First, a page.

As is often the case where Loki goes, trouble follows, and in Trial by Viking, we’re not talking some tiny mischief either. In fact, the chaos created is so grand that Odin himself is unable to fix it… without the aid of a mortal. A viking of course, because who better to chop an evil god down to size than a drunk, axe-wielding viking? Chop chop!
While more interesting than that of your average platformer, the backstory of this one definitely takes a backseat to the action. From the get-go, you’re teleported – by Odin, of course – to a locale far away from home. A locale which will, as the game progresses, try harder and harder to kill you. Disappearing platforms, cumbersome foes, lightning barriers and gusts of wind are just some of the things you’ll be dealing with, as you go about collecting every last sunstone in the game’s many, many levels.
Axe in hand and boots on feet, the viking you’ll be playing as may seem a tad generic at first, and until you’ve gathered enough sunstones – of which each level contains a specific amount – he kinda is. But if you’re properly thorough, sooner or later there’ll be upgrades / items available for purchase, increasing your odds of surviving this endeavour substantially. Won’t make you invincible, not by a long shot, but he who wields the bigger axe, and so on.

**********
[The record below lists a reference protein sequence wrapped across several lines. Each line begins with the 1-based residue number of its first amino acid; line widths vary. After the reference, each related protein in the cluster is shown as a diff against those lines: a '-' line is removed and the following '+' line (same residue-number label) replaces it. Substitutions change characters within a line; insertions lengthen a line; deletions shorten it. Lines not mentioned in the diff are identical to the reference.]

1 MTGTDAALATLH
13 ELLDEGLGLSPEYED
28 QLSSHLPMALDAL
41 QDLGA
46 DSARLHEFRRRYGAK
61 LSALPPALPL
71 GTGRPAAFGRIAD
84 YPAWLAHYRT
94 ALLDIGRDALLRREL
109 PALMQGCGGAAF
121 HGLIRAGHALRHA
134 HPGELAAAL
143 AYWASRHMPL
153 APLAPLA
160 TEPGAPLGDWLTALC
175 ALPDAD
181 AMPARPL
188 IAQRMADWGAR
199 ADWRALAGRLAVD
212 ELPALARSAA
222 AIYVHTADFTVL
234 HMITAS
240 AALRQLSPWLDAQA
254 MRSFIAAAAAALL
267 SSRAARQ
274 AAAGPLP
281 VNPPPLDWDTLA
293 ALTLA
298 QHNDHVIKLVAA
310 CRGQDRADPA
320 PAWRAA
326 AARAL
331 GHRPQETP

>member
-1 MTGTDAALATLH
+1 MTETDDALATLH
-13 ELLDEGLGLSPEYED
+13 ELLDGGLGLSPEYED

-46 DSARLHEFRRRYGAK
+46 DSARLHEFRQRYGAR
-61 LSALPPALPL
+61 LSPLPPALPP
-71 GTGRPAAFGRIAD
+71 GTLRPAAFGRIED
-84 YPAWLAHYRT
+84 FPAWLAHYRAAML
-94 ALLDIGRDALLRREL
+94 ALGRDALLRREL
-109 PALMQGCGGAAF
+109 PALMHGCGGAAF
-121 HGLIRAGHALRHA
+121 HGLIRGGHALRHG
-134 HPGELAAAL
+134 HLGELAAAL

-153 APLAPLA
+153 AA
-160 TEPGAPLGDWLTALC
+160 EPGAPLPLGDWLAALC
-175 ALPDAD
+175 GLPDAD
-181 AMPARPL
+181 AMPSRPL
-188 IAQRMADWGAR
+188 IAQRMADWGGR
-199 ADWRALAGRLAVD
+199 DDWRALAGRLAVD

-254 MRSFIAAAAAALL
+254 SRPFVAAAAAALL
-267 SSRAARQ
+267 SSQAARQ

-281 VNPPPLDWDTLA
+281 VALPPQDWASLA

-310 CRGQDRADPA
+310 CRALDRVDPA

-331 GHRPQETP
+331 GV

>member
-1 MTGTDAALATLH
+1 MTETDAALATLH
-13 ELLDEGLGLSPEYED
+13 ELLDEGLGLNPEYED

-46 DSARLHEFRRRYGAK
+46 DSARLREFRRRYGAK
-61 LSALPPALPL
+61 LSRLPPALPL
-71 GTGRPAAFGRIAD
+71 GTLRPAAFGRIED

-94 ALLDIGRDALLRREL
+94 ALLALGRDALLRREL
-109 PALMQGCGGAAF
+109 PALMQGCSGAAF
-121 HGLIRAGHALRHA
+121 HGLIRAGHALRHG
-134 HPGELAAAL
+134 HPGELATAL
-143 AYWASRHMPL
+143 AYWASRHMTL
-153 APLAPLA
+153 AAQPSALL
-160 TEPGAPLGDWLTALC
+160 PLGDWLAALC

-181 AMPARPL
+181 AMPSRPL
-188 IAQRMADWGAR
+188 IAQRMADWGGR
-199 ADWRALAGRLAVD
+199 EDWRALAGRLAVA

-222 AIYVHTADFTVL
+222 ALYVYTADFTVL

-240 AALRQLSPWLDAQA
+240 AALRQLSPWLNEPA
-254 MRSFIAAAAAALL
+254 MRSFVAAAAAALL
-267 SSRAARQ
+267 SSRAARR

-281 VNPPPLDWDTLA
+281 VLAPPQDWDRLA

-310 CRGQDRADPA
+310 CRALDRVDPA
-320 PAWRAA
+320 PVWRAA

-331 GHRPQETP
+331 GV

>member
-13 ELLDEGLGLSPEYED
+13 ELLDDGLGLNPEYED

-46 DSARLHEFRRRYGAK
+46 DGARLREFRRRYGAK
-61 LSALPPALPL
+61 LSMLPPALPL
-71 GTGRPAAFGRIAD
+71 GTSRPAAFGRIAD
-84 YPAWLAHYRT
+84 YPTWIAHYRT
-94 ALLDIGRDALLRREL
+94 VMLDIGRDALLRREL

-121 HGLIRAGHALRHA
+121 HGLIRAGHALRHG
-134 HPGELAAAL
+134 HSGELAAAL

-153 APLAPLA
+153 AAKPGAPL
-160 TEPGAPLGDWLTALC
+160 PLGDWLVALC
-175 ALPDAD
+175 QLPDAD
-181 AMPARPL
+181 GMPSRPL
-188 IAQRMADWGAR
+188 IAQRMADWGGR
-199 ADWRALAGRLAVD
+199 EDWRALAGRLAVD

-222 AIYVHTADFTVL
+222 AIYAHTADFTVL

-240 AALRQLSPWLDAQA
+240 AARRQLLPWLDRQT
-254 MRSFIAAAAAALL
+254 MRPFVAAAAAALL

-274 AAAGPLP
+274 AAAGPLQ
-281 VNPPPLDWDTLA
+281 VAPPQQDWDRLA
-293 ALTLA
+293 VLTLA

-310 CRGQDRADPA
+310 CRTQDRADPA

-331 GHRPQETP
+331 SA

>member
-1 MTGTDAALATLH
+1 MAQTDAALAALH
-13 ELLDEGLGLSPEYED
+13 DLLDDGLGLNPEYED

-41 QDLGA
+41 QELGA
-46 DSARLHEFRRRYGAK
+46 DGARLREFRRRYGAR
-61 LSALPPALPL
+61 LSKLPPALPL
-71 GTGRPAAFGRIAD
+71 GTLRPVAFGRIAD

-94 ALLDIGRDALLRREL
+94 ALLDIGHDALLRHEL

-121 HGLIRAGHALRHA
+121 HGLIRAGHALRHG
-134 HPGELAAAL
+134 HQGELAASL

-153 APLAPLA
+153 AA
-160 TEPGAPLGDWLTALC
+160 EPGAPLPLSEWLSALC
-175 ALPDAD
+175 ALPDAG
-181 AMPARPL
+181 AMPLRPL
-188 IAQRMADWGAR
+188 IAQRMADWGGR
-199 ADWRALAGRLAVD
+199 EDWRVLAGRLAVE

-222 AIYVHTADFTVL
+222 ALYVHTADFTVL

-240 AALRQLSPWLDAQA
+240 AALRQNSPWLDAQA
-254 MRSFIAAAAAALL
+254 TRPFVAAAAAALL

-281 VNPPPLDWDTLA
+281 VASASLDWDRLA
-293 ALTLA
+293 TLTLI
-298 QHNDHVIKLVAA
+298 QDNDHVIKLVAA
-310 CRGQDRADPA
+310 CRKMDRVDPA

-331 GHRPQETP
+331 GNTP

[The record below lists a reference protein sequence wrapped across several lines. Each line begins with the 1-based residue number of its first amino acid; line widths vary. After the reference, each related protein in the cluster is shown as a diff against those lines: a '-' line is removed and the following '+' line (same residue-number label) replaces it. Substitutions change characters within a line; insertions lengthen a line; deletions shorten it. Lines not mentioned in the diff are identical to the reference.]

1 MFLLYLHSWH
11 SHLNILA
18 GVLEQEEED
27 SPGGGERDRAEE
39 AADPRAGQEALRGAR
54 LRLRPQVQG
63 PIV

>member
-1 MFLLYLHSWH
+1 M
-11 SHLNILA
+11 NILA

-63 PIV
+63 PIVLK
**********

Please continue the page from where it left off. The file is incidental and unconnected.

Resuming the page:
On a related note, the reason this is labeled ‘impressions’ and not ‘review’, is that… well, I found out early on just how very mortal the protagonist is (translation: game’s much too difficult for me). Fireball-spewing winged beasties, locked doors, even that pesky wind imp – nothing my trusty axe, after receiving the blessing of light from the between-levels shop, couldn’t hack. Tricky platforming? Dealt with it and progressed. For the most part anyway.
Switches were flicked, kobolds slain and I was feeling pretty good about my quest. And then I died, exit in sight, at which point the entire level restarted. Checkpoints? Yeah. If only. I get that the game wants to implement roguelike elements (“permadeath”, kinda) and all, but having to retread this much ground because of a single misstep, leading to a trip over the edge? Less than ideal, really.
Now don’t get me wrong. I don’t mind a challenge, and I did enjoy what I got to experience of Trial by Viking, however brief the experience. It’s got satisfying combat with hits that are clearly felt – by you and enemies alike – as well as a lovely art style that seems to mix 2D and 3D without taking the 2.5D route. Platforming aspect is enjoyable too, even if the protagonist seems a tad floaty at times, making certain jumps rather difficult.
Darn shame that it proved too challenging for my tastes then, because I have no doubt that there’s a great game with a wealth of content in Trial by Viking. Oh and a glance through the item selection revealed that, with enough sunstones, I’d find myself wielding a Flame Axe later. Yup. An axe… on fire. Because vikings and Norse mythology. Groovy. Difficult, but no less groovy.